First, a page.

Prolonged sitting: a real scourge.
These days, we spend most of our time sitting at a desk or in front of a computer or smartphone, sitting in transportation (car, bus, plane), sitting to eat a meal, sitting in front of the TV or movie screen. On average, we spend more than 6 hours a day sitting. We now know that more than 2 hours of prolonged sitting is a risk factor: back pain, obesity, depression, type 2 diabetes, cardiovascular diseases, cancers, and even premature death.
And if you think that one hour of exercise at the gym will totally compensate for those 6 hours of immobility, think again.
Don’t get me wrong: I’m not opposed to exercise at the gym, far from it. However, the best antidote to a sedentary lifestyle and its attendant ills is walking and getting out of your chair regularly.
How to avoid prolonged sitting
Difficult, you might say, to avoid prolonged sitting. I admit it, but what you need to avoid most of all is sitting still. Thus, you should absolutely avoid sitting for more than 30 minutes at a time. How?
- Find tactics to get up often (glass of water away from you);
- Better yet, find tactics to get up and down stairs regularly (snacks one floor up or down);
- Take advantage of a phone call to get up and walk (it’s easier in the wireless age, especially if you move the phone away from you);
- Replace some of the time spent in front of screens and on social media with an activity, even domestic (wash and put away the dishes, sweep the house).
In other words, incorporate tactics into your daily routine to force yourself to move often, simply. There’s nothing superhuman or athletic about it. But it works better than anything, plus it’s accessible to the vast majority of humans.
My simple solution: golf as a motivator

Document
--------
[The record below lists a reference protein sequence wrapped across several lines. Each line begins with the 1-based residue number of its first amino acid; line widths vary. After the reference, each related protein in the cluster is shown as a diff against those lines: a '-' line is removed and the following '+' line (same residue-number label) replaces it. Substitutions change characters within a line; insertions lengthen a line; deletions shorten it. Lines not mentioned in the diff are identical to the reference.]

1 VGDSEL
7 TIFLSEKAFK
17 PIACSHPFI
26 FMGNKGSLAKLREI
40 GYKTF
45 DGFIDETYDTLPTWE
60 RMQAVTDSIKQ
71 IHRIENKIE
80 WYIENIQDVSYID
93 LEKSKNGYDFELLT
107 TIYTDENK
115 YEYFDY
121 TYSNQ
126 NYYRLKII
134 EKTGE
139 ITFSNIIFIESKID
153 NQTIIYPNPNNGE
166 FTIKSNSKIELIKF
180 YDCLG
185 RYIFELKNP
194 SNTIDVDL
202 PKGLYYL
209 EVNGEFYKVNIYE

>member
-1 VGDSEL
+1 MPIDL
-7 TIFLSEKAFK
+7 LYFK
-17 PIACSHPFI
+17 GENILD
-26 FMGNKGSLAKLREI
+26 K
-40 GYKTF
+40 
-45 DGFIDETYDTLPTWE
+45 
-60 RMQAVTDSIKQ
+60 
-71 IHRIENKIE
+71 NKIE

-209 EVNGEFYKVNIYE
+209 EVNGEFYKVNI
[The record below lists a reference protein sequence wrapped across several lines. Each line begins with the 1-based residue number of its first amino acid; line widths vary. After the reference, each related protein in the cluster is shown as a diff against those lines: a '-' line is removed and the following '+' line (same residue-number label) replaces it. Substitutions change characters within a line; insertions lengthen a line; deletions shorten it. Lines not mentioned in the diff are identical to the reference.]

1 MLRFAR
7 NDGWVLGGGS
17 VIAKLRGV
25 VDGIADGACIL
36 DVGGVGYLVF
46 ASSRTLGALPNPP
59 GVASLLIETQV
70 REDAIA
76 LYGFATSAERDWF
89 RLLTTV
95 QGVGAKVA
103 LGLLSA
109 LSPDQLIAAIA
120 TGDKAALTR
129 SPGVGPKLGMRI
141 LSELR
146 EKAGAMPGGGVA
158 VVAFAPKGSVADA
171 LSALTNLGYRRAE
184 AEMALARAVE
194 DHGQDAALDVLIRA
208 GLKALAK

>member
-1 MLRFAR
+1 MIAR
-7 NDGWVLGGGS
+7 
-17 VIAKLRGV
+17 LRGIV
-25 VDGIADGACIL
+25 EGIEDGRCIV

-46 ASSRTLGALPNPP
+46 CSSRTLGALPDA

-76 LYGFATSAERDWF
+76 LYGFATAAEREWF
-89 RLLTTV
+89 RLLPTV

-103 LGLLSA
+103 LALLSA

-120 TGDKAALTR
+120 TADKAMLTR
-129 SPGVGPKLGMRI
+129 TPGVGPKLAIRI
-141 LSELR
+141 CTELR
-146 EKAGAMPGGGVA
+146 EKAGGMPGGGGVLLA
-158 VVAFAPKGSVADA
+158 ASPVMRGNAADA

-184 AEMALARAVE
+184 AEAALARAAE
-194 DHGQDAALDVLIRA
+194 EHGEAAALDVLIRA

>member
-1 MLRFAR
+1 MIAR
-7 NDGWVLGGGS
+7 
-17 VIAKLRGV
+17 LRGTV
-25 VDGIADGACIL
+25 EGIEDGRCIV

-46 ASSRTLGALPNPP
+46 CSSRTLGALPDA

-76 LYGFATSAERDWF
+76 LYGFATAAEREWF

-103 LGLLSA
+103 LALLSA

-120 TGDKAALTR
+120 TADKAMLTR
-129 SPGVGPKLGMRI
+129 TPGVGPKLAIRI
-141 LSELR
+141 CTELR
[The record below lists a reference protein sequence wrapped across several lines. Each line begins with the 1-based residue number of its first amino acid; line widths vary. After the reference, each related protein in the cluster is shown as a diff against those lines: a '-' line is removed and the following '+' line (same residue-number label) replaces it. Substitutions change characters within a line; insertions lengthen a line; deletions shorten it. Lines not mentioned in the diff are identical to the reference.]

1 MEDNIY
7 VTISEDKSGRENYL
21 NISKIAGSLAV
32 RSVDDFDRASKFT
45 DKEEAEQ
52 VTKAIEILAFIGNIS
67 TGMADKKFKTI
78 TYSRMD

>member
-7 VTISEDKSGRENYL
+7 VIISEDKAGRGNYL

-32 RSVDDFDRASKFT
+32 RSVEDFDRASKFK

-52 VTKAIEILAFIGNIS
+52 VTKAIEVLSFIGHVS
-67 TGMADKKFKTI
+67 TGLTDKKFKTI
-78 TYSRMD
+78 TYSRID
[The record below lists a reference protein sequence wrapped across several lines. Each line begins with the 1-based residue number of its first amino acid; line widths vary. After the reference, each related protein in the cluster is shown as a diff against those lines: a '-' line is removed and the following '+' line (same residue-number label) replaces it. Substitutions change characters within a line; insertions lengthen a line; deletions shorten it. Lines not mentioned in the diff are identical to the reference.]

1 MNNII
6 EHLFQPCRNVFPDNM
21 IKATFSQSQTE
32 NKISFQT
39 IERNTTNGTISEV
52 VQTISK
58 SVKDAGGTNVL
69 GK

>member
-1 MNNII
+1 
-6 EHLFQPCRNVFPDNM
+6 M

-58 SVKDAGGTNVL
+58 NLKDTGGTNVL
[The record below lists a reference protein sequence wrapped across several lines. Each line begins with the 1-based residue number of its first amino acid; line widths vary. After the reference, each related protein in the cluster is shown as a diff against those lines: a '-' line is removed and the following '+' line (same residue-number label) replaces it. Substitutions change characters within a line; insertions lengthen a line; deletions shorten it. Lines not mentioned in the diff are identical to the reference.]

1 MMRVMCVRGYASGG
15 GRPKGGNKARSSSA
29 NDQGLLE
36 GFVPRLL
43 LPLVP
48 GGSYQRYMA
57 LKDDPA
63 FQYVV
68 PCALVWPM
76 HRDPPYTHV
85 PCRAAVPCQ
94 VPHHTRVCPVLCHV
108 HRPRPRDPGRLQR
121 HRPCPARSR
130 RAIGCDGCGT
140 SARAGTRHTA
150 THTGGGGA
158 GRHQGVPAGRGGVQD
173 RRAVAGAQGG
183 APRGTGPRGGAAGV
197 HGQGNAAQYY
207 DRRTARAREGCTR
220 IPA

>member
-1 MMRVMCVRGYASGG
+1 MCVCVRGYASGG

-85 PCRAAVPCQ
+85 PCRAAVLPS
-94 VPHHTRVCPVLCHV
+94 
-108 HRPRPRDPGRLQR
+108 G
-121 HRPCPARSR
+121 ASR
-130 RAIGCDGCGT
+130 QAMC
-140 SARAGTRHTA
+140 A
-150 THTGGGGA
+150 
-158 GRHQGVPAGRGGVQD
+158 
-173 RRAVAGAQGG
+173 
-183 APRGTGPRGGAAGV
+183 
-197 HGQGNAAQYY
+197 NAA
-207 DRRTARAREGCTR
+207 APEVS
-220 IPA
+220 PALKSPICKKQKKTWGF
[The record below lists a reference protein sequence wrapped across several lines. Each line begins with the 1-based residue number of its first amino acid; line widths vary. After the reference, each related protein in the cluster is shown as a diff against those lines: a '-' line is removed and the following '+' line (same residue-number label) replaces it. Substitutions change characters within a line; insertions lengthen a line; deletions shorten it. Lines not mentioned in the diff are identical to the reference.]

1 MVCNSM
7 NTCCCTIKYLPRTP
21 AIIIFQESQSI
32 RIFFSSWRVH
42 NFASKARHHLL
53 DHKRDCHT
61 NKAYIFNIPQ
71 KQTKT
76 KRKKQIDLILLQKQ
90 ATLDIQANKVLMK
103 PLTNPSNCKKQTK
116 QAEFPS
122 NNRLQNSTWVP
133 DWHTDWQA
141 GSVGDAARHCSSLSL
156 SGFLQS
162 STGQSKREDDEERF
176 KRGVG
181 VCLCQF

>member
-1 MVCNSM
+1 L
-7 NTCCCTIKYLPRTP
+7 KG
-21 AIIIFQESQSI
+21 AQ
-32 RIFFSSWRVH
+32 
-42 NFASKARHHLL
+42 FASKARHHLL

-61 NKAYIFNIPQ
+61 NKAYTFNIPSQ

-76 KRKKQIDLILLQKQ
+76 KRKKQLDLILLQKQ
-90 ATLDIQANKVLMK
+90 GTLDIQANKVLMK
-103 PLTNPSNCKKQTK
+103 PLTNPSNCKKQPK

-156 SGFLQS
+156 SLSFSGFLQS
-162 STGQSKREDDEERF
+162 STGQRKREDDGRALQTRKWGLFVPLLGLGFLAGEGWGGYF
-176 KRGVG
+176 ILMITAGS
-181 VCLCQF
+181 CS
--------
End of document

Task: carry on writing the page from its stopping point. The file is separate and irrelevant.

Golf has saved me from two cancers (see my bio). But there’s more. Golf motivates me to go walking, even in the winter.
Indeed, I know very well that, without my daily walks in the winter, I will develop several musculo-articular aches and pains in the first weeks of the summer golf season.
Yes, but it’s cold in winter, especially if it’s windy, you might say. I admit, walking in the winter may seem daunting at first glance. However, when you think about it, it’s easy to protect yourself from the cold, at least much easier than protecting yourself from the heat in the summer. All you need is a good coat and a pair of boots, preferably with cleats (especially in Canada). Add long, warm underwear, mittens, a scarf and a beanie hat, and you’re done! No cold will stop you.
I’ve been cross-country skiing at -50 Celsius, but I was well dressed and careful not to get too hot (risk of irreversible lung frostbite otherwise). I hate the cold, but I was not cold. It’s not a question of courage, it’s a question of preparation.
And, you know what, walking outside in the sun is a great way to combat seasonal depression due to lack of light in the winter. You’ll kill two birds with one stone: boost your morale and your health! The scourge of prolonged sitting is linked to our increasingly sedentary lifestyle. But with a little planning and preparation, you could be one of the 40% of the population who enjoy winter, despite the cold.